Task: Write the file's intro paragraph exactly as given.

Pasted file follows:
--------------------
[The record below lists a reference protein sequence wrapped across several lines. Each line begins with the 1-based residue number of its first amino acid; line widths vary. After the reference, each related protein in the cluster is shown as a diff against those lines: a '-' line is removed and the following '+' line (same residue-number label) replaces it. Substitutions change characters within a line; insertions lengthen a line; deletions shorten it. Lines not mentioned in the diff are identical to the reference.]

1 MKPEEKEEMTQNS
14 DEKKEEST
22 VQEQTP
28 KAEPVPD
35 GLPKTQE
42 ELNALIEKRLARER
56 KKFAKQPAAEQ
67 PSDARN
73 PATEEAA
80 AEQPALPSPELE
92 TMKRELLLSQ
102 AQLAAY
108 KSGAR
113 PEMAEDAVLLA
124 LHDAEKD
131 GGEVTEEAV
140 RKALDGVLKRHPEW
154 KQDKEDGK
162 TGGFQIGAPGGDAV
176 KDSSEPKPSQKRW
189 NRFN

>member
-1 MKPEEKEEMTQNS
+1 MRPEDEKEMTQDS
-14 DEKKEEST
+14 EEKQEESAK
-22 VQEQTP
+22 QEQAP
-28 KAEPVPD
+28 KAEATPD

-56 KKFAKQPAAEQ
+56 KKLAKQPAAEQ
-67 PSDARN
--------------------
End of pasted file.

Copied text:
[The record below lists a reference protein sequence wrapped across several lines. Each line begins with the 1-based residue number of its first amino acid; line widths vary. After the reference, each related protein in the cluster is shown as a diff against those lines: a '-' line is removed and the following '+' line (same residue-number label) replaces it. Substitutions change characters within a line; insertions lengthen a line; deletions shorten it. Lines not mentioned in the diff are identical to the reference.]